Will a Muslim mother reach her dying son? Family says Trump travel ban is stopping her

Stockton resident Ali Hassan could be days away from saying a final goodbye to his dying son.

Two-year-old Abdullah Hassan is on life support at an Oakland hospital. Hassan said the most difficult part of the ordeal is not his child’s impending death — but that the toddler’s mother may not get to say her own farewell.

Hassan’s wife, Shaima Swileh, is a Yemeni national and was denied entry into the U.S. because of the Trump administration’s travel ban, according to Hassan.

Monday, during a press conference in Sacramento, Hassan told reporters that his son needs his mother to kiss him one last time. He said he has had little luck convincing federal immigration officials to allow his wife to come to the United States from Egypt, where she has been stuck in limbo fighting for a visa.

“I am emailing them, crying, and telling them that my son is dying,” Hassan said in an interview with The Sacramento Bee.

Hassan said that the latest responses in the year-long battle have all been automated email replies.

The travel ban began in 2017 when President Donald Trump signed in an executive order a few days after taking office that largely bars visas for citizens from five Muslim majority countries: Iran, Somalia, Syria, Libya, and Swileh’s home country Yemen. The list also includes North Korea and Venezuela, though few North Koreans travel to the U.S., and restrictions on Venezuela only apply to employees of government agencies and their immediate families.

“The overwhelming majority of people impacted by the Presidential Proclamation are Muslim,” said Zahra Billoo, executive director of the Council on American-Islamic Relations San Francisco Bay Area chapter.

The Trump administration has said the countries were singled out not because of religion, but because of terrorist activity, and poor screening and security standards.

The ban was upheld as legal by a 5-4 ruling by the U.S. Supreme Court in June.

Billoo said the Supreme Court took into account that waivers were available in certain circumstances, but he said their issuance his been rare: CAIR officials estimate that only two percent of applicants have successfully petitioned for one.

Hassan, along with CAIR and several other religious and civil rights organizations, have called for the State Department to grant Swileh a waiver to allow her to see her son before he dies.

CAIR contacted the State Department and the US embassy in Cairo asking that the government expedite the mother’s request for a visa, or offer her humanitarian parole. The latter will allow her to enter the U.S. for a short period of time and requires that she leaves after the period is over.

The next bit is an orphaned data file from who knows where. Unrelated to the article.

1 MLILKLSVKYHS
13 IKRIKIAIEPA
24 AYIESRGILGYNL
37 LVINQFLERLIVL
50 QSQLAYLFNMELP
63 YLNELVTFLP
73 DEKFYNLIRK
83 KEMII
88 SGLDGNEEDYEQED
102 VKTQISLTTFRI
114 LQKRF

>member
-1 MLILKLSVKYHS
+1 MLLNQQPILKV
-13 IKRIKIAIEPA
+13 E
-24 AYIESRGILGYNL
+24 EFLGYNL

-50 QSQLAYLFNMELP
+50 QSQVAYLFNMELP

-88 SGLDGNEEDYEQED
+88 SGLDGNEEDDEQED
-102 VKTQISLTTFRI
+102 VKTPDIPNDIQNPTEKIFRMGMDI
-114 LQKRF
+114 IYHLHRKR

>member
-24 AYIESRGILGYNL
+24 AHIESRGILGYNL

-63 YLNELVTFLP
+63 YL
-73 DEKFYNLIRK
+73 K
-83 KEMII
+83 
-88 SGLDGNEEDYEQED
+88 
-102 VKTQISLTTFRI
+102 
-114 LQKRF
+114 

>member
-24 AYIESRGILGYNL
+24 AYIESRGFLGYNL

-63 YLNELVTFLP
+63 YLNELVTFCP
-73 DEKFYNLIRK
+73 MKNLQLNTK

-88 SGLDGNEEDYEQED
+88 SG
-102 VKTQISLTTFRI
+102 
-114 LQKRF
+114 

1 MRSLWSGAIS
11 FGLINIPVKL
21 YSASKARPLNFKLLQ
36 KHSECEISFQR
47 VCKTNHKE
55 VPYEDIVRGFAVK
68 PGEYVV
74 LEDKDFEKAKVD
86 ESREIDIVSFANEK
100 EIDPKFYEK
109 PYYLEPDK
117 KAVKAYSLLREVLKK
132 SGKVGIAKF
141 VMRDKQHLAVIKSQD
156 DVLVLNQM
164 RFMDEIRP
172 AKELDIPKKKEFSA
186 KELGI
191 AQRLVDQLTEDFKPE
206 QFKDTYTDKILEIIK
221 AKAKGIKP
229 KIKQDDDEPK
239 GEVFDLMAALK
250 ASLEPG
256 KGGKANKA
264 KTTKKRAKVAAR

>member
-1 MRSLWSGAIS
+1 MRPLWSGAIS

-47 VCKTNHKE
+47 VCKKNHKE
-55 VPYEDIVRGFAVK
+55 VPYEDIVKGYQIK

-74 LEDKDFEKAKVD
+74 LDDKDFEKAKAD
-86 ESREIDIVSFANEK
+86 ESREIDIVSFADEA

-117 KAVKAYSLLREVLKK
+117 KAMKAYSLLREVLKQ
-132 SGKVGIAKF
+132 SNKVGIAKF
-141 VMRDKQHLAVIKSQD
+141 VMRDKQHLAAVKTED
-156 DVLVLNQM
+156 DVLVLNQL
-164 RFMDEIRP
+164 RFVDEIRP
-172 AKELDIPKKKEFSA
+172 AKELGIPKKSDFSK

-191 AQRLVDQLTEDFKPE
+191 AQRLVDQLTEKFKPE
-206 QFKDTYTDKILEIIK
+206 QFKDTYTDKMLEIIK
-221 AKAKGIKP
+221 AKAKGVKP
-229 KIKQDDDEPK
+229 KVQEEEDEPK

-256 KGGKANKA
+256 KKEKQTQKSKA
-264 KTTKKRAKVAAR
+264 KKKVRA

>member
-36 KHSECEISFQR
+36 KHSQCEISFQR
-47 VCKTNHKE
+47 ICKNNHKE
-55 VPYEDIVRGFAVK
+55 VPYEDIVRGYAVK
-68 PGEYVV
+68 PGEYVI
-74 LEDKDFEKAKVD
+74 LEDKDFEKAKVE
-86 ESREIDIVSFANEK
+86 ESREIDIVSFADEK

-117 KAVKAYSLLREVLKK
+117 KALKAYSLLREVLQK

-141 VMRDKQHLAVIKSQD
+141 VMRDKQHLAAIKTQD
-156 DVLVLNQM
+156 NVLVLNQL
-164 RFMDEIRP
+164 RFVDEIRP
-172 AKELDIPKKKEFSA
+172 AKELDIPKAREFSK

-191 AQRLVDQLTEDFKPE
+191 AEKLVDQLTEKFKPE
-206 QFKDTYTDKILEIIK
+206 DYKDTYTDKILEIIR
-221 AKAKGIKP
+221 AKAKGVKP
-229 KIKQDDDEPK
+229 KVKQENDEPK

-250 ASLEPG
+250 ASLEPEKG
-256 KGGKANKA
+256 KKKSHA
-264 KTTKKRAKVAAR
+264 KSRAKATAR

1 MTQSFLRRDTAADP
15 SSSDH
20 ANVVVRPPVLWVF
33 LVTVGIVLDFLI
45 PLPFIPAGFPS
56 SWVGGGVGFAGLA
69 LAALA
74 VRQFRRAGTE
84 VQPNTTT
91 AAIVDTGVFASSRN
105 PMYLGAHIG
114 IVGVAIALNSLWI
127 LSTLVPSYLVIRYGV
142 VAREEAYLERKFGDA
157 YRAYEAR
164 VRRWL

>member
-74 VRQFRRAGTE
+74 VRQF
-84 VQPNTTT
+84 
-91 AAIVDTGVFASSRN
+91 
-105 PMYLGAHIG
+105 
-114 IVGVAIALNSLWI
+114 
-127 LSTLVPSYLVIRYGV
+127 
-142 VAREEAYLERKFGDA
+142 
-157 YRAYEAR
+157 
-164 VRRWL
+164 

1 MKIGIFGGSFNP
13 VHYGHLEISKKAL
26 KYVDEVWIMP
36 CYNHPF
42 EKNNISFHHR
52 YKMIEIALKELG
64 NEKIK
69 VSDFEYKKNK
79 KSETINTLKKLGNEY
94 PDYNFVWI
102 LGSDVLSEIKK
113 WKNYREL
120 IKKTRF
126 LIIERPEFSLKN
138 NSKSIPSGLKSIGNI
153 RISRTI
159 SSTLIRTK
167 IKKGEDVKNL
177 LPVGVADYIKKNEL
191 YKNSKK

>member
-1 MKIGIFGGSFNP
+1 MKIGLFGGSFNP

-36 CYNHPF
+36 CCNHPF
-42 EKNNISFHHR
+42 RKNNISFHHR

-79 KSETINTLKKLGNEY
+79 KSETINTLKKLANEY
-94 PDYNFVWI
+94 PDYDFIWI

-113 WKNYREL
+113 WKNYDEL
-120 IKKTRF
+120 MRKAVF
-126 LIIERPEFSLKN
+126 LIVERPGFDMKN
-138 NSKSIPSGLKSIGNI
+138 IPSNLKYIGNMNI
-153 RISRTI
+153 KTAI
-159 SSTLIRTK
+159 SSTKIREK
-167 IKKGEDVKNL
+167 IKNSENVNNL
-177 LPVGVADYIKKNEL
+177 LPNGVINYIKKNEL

The U.S. Department of State did not respond Monday to a request for comment from The Bee.

Ali Hassan is a U.S. citizen. Abdullah was born in war-torn Yemen with a rare form of hypomyelination, a degenerative brain disease which has left him unable to breathe without a ventilator.

The couple had always planned for Swileh to immigrate to the United States, but the situation became urgent as Abdullah’s condition was discovered and worsened, he said. The family went to Cairo, Egypt, the closest U.S. Embassy to Yemen. There, he applied for and was granted U.S. citizenship for Abdullah. But a visa for Swileh was denied.

As the boy’s condition worsened and three interviews with U.S. officials led to nowhere, Swileh and Hassan decided father and son needed to come to the United States for treatment, leaving Swileh behind.

Hassan and Abdullah arrived in the U.S. on Oct 1, and Abdullah is currently at the UCSF Benioff Children’s Hospital Oakland. His father makes the trip from Stockton everyday to see him.

Abdullah’s condition continues to deteriorate rapidly, Hassan said, with no chance of recovery.

“I can’t imagine that I am going to bury him without his mother,” Hassan said. “She is just crying. He is facing death, and time is running out. I have to do something. I have to.”

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Sawsan Morrar covers school accountability and culture for The Sacramento Bee. She grew up in Sacramento and is an alumna of UC Berkeley Graduate School of Journalism. She previously freelanced for various publications including The Washington Post, Vice, KQED and Capital Public Radio.